There is "a clear view" in the region that the Balkan Gas Hub can be carried through, Bulgarian Prime Minister Boyko Borisov has said.
While the existing gas transportation network of the country can pump gas as far as Thessaloniki in Greece, countries such as neighboring Serbia hold "a huge interest" in the project, he has argued.
The country could transit as much as 15 billion cubic meters (bcm) of gas via Balkan Gas Hub, Borisov has argued. He has made clear Russian gas could also be transported, amid Moscow's statements of skepticism of the project.
"My big dream is that big gas operators come and that we profit from gas transit while simultaneously building our interconnectors with neighboring countries. This is when true diversification will take place," Borisov is heard explaining in an audio file from an event attended by him that was sent by the government press office.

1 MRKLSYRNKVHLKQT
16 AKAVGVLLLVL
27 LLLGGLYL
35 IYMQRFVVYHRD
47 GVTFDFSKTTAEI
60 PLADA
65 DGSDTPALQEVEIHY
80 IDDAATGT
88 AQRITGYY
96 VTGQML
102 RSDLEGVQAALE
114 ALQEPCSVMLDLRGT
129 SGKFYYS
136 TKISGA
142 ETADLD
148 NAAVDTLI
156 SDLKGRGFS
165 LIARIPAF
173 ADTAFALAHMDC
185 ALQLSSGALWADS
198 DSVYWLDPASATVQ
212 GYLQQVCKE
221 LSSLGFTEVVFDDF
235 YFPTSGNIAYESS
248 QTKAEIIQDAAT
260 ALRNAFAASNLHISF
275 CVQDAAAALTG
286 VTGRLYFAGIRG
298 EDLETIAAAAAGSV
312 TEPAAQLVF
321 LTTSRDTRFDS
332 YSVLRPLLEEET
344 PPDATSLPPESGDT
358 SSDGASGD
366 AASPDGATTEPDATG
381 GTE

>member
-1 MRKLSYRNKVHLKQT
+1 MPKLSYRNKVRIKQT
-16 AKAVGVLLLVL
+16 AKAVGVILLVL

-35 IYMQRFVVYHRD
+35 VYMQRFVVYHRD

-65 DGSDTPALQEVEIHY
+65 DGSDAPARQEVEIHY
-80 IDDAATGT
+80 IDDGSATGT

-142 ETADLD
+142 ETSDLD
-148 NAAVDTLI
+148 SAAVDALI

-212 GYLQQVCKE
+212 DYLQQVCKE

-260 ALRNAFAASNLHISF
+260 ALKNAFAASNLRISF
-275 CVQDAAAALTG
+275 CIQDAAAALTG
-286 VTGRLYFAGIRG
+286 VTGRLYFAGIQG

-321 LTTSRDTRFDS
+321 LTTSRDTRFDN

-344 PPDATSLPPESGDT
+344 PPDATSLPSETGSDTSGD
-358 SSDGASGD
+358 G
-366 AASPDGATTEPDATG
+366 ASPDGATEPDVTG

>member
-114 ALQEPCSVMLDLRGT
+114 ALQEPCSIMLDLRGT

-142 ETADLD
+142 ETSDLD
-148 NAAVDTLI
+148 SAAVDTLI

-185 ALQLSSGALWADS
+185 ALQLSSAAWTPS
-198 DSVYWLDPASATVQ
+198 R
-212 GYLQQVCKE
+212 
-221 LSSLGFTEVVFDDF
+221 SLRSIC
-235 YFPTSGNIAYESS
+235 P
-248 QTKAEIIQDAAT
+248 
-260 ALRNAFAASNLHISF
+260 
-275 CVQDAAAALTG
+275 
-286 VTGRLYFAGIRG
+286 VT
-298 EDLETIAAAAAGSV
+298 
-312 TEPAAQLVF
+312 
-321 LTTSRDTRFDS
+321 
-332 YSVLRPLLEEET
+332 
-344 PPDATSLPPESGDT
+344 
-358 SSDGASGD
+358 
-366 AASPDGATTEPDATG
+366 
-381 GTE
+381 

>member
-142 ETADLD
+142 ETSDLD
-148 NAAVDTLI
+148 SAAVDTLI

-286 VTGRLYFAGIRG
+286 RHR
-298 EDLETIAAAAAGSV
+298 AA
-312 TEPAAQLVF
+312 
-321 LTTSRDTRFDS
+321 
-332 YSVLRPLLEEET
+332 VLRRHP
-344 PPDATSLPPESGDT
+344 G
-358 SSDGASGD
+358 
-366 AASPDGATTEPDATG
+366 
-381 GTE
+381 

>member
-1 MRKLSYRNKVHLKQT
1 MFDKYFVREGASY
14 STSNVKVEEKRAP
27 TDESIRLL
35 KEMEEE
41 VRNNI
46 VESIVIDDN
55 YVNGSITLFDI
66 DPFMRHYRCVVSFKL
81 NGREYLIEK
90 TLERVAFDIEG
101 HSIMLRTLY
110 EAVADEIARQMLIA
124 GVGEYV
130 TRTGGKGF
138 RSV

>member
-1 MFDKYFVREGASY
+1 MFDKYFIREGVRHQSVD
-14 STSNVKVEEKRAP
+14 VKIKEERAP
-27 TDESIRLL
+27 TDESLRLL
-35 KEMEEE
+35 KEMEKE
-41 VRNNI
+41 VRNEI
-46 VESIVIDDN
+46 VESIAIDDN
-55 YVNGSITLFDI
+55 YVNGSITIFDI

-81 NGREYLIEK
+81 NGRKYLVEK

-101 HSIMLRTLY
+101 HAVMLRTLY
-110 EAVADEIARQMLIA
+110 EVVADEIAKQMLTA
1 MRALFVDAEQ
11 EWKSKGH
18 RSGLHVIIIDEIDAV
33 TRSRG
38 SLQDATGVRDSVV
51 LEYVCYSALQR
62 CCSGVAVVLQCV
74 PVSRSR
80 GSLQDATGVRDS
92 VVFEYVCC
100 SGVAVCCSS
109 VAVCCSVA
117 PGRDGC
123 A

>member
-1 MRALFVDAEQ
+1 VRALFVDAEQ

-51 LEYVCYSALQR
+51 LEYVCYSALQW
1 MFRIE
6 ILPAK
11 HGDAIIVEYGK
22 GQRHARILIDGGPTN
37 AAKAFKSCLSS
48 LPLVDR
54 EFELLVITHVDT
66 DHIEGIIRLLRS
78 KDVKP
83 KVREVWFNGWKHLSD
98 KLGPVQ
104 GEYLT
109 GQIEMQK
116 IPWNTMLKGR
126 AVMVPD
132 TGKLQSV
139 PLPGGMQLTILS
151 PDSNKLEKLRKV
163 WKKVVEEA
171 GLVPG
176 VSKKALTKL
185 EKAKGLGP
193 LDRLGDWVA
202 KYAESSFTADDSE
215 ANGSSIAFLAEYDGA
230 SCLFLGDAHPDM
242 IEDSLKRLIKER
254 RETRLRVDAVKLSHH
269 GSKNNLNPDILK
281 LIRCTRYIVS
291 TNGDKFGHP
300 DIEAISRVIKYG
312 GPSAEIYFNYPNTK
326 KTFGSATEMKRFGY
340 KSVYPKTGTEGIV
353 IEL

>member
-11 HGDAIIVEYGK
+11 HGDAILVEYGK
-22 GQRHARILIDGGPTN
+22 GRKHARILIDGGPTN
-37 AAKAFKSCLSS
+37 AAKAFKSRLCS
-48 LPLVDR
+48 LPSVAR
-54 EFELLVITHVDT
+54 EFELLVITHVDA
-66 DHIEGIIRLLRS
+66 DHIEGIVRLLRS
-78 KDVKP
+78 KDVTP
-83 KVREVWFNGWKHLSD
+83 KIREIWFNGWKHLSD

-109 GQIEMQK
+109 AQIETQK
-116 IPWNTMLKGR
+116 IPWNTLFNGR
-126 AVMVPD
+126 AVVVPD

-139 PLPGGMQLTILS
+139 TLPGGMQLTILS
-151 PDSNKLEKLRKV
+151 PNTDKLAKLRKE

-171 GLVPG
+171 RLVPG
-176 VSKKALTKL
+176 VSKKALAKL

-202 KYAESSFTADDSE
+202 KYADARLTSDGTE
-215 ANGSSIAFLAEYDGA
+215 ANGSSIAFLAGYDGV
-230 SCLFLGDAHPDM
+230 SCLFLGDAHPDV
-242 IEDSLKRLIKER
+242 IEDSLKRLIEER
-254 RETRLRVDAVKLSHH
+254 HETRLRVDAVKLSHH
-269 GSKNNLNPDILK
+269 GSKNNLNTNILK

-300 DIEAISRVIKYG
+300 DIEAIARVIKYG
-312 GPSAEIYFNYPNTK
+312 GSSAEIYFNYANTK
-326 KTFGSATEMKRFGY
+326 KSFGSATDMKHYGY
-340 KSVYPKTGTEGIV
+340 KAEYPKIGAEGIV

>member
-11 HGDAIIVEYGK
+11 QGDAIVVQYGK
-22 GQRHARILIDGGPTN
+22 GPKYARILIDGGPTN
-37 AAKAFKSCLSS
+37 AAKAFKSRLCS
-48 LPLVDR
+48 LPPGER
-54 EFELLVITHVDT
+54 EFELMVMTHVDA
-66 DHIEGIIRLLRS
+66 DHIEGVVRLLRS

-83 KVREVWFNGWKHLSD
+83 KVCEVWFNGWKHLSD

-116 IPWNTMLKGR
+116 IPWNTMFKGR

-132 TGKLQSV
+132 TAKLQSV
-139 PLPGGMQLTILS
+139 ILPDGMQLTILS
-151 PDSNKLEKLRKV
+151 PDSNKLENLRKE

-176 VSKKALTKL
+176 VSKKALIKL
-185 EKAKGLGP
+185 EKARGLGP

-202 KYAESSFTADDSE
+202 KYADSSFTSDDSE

Bulgaria, heavily reliant on Russian gas, seeks to build a gas distribution center that will turn it into a main trasit destination in Southeast Europe, amid its growing concerns of being sidelined by major projects such as Turkish Stream which was formally approved recently.
At the same time the country has not constructed yet its interconnectors with neighbors. Only the one with Greece, Interconnector Greece-Bulgaria (IGB), is set to be completed in a matter of few years.
Borisov has also vowed to push for an expansion of the Chiren gas depot, a key storage facility in Bulgaria.
He has confirmed that Sofia will have to pay some EUR 400 M to Russian company Atomstroyexport by the end of the year, as announced by Energy Minister Temenuzhka Petkova on Saturday.
Russian officials and company representatives will be invited after the payment has been made to discuss possible steps "to stop the interest [from being piled up]" and think how to make up for the loss in budget funding.
An arbitration ruled Bulgaria was to pay more than half a billion EUR to Atomstroyexport over the failure of Belene nuclear plant project, which Borisov's previous government scrapped, but would also receive nuclear reactors and other equipment produced specifically for the plant after transferring the sum.
Borisov is now considering options to use the reactors instead of "putting them in a museum", and has also suggested Belene NPP might be revived and needs to be additionally studied by a Bulgaria-Russia workgroup.
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